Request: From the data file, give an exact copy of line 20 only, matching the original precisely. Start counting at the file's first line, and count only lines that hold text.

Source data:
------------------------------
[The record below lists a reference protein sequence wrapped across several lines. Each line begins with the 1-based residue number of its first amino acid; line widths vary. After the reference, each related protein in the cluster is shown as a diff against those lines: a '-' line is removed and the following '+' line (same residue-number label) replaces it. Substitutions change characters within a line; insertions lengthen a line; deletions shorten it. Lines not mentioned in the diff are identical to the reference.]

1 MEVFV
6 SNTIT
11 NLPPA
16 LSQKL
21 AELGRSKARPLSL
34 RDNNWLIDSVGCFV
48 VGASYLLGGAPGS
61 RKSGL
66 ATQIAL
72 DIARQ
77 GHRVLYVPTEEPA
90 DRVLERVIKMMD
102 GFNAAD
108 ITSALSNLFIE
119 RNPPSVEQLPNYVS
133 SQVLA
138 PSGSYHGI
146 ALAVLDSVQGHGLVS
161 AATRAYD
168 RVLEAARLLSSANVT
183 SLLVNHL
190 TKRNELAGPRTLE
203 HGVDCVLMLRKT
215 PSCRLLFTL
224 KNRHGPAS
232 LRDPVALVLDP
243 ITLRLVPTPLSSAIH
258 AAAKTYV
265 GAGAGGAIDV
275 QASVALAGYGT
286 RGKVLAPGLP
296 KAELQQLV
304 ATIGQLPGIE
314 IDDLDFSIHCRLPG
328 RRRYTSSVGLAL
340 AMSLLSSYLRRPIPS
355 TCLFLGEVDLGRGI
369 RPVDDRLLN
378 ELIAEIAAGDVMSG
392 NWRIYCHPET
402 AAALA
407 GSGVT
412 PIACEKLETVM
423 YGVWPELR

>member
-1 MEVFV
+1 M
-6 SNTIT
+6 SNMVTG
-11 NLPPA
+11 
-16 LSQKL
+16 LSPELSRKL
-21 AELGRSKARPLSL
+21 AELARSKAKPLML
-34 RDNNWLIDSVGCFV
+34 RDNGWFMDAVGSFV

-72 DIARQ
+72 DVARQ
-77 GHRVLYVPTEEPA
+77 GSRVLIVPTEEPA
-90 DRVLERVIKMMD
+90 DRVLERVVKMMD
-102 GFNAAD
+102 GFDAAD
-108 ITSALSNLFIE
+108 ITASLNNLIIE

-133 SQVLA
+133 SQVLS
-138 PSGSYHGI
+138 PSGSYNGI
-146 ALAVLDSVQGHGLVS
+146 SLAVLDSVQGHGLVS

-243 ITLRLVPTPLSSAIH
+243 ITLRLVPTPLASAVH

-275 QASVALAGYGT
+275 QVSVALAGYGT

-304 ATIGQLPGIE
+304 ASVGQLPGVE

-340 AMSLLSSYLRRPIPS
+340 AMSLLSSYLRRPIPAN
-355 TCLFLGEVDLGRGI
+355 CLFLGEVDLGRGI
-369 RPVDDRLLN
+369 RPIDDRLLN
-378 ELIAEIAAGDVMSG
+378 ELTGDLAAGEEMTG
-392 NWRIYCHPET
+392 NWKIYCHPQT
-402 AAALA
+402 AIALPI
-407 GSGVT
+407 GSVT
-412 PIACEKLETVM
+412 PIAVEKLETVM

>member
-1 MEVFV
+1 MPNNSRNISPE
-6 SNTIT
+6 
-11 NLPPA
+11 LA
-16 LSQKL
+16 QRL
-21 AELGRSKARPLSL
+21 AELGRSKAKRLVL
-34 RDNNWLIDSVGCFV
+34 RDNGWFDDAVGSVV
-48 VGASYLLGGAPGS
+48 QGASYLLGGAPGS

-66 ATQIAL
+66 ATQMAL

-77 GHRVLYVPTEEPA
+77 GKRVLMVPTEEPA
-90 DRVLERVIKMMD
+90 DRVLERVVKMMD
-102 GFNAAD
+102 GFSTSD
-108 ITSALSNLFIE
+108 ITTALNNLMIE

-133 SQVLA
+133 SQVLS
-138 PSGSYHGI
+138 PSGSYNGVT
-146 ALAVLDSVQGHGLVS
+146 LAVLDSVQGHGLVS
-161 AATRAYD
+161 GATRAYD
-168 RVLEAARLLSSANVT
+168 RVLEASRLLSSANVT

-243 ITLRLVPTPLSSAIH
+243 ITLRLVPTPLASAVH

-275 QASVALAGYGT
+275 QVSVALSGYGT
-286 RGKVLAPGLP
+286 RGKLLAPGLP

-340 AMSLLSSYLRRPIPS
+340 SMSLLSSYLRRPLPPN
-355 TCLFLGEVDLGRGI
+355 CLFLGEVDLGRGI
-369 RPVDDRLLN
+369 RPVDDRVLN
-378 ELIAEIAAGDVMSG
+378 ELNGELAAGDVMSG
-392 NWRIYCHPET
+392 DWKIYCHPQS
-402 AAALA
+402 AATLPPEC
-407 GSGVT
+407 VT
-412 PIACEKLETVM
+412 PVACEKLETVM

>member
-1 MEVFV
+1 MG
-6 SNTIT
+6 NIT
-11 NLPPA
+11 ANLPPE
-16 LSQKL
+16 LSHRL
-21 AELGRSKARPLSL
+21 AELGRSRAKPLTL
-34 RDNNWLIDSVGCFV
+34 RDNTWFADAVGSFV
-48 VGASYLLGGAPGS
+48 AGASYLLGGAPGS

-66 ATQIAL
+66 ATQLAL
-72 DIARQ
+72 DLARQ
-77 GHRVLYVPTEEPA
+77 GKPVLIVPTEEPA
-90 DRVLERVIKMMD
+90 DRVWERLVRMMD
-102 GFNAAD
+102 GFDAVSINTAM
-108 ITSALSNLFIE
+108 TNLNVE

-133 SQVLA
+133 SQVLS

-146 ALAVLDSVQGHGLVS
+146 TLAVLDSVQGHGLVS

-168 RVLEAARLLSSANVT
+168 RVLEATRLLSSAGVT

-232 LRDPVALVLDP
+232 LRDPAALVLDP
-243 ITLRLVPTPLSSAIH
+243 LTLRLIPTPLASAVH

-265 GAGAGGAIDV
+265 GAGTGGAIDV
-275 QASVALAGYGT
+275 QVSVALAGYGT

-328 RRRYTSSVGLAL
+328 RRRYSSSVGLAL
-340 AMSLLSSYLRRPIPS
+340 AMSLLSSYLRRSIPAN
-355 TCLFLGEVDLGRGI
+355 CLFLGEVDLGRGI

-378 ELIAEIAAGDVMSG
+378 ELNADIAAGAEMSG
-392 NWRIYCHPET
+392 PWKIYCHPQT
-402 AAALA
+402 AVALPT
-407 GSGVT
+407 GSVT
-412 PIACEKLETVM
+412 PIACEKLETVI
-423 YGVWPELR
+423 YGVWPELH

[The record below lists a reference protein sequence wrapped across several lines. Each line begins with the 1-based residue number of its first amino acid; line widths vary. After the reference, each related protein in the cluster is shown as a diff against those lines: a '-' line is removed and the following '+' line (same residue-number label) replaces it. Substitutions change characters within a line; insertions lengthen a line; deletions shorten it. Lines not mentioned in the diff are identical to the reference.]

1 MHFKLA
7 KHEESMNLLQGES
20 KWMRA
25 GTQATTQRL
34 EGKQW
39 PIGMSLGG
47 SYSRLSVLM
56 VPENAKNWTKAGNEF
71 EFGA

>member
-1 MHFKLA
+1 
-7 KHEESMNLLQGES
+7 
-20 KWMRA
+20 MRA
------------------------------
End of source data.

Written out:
161 AATRAYD